When, a few years ago, we asked the unclassifiable French band Blind Delon about the diversity of styles they work with, they gave us an answer that seems perfect to introduce this review: “We are not setting ourselves a style of predilection. We are rather carried by the intention that we give to our music, between violence, space and black romanticism”. Now, with La Métamorphose just released on VEYL records, the band is moving in a new direction, approaching post-metal from their post punk roots. For the album they have added a new member to the band: Thom Mayor.
Blind Delon surprised us since their first album, entitled Discipline, which was released by our friends from Unknown Pleasures. The band had released their first EPs (Edouard and Maniaque) on another of our favorite labels: Oráculo. But it was in 2019 that we fell in love with them and since then we have followed their releases: the EP People Of God, the LP Chimeres, the split released by Soil with IV Horsemen and Nuit, another split, this time with Contre Soirée. That release appeared on VEYL, the label created between Milan and Berlin of which I confess to be a follower and which has recently released the new album by another of my favourites bands: Years of Denial.
As the band says in the interview we had with them: “We believe that music is meant to be a meeting place”. That explains why the album is full of collaboration: Curses, one of last year’s revelations with their Incarnadine, label boss Maenad Veyl, the fantastic The KVB, French duo Poison Point (who have recorded for aufnahme + wiedergabe, among others) and Fivequestionmarks.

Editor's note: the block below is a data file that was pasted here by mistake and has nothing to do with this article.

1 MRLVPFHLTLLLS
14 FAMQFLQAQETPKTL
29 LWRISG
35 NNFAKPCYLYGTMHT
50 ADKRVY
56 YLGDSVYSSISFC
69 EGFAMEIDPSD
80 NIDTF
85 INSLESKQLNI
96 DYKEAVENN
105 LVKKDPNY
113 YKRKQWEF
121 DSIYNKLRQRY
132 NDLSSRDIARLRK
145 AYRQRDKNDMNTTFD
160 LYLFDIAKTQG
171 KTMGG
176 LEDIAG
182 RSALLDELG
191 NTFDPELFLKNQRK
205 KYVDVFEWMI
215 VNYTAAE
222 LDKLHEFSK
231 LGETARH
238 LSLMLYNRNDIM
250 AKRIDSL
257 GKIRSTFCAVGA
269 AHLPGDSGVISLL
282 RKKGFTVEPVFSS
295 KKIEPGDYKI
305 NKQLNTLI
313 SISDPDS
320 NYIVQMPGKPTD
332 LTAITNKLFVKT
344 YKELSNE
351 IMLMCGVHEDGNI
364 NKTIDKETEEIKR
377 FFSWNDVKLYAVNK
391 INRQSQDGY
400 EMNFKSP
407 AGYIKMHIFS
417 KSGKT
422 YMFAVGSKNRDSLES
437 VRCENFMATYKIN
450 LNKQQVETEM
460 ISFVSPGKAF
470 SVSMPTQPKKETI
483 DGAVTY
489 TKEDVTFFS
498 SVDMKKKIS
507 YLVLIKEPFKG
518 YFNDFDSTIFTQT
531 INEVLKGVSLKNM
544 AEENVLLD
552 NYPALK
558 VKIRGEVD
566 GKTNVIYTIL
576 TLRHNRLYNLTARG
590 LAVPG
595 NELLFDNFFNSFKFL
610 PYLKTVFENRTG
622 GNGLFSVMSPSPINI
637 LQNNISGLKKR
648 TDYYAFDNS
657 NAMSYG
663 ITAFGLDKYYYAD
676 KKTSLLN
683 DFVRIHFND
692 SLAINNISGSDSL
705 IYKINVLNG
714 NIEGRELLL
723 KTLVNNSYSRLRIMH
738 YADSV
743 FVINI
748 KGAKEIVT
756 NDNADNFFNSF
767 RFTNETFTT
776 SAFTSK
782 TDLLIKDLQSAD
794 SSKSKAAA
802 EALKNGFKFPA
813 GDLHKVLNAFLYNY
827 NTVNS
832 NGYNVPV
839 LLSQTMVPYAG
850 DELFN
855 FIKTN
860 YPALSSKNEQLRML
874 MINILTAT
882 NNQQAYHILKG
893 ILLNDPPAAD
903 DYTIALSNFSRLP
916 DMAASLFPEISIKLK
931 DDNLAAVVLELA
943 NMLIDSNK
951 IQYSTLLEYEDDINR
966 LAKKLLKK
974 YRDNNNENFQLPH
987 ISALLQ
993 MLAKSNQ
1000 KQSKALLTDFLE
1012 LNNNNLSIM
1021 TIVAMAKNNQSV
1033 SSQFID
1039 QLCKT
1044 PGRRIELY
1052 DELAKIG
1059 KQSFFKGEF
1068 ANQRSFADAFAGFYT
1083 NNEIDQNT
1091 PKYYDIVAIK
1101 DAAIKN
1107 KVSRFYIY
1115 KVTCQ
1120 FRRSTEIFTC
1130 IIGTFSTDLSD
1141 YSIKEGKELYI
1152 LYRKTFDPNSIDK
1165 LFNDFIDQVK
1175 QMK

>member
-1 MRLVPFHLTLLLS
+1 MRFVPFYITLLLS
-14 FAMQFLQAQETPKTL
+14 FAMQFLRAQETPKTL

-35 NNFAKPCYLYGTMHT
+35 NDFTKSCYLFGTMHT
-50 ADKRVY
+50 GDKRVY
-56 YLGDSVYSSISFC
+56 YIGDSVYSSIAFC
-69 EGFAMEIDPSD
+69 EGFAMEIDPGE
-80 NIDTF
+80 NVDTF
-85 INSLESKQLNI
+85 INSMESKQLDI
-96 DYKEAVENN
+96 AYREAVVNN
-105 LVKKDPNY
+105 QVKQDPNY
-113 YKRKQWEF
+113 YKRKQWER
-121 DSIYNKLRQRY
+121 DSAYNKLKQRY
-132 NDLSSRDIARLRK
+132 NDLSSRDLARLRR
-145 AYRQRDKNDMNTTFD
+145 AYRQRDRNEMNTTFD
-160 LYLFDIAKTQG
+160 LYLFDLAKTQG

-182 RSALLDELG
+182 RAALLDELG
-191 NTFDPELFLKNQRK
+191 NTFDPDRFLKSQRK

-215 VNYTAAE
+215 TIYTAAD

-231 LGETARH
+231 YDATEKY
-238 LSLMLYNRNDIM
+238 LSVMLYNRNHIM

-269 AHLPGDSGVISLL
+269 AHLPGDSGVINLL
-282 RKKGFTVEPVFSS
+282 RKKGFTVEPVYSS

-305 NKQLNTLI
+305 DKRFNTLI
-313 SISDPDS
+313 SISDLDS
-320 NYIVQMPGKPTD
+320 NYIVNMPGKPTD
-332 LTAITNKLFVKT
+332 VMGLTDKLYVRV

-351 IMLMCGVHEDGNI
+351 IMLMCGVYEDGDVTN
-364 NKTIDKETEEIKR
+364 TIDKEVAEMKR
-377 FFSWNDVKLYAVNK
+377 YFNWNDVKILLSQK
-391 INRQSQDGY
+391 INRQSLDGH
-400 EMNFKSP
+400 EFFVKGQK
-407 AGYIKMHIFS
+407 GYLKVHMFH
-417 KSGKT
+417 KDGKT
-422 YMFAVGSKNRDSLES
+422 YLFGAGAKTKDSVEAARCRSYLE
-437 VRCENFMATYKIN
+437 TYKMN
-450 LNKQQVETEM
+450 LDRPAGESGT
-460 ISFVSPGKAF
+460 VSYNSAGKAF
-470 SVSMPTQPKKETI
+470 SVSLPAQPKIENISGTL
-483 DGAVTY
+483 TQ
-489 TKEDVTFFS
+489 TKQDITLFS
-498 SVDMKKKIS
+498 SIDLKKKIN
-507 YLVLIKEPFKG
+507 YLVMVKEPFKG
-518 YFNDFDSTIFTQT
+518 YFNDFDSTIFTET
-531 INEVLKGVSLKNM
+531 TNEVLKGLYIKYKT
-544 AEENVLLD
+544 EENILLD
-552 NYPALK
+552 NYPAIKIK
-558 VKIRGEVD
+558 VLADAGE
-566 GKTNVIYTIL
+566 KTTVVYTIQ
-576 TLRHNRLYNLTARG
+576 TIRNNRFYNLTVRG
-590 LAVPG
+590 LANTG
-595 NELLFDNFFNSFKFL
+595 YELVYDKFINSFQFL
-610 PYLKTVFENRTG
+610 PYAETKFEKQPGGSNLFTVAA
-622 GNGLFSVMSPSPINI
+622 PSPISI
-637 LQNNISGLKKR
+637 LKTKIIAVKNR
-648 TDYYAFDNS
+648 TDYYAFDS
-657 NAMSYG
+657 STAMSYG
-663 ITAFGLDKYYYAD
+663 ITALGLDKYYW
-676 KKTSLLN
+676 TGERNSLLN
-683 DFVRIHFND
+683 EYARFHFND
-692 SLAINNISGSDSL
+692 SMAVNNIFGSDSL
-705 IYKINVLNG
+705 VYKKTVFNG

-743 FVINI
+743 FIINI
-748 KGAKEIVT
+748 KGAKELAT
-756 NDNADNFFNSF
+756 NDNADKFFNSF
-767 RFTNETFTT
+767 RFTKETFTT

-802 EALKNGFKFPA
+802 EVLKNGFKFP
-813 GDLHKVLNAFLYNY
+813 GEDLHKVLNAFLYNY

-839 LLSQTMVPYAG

All Blind Delon‘s releases have something in common, and this one is not going to be less: the ability to surprise you. Already the beginning of “Le Crépuscule” leaves you open-mouthed. Have Blind Delon become a metal band? The vocals sound deeper than usual and the heavy, sharp guitars have gained a lot of prominence. We soon discover that we can’t be guided by first impressions and “La Violence” has a more punk brashness, sounds more electronic and features Fivequestionmarks singing in Italian. The ending of the song is chaotic and wild, and maybe my favorite part of the album. Another change of vibe comes with “La Mort” where we find Curses: it’s a post punk/darkwave track with an intensity that can’t be beaten. In “L’Homme” we have Maenad Veyl and it’s a minimal and disturbing piece that at times even reminds me of early Tangerine Dream. In “L’Affront” we find a duo we like a lot, The KVB, who keep the experimental and dark atmosphere with another great, almost whispered track. More physical is “Le Sacarsme”, a powerful post-punk blast with a close-to-metal ending. “La Noyade” will surprise you with its pounding drums, aggressive vocals, furious guitars and the perfect electronic touch. The short “La Foule” already starts off scary and is the perfect introduction for “L’Envide”, the collaboration with Poison Point. This very passionate track, although it starts in a atmospheric wat, soon comes up with tremendous guitars. “La Métamorphose”, on the other hand, is an emotional finale that maintains the fierceness of the album.
La Métamorphose is a brave album that knows no stylistic boundaries. Blind Delon are still committed to constant change, and this time they are probably aiming at changing you too.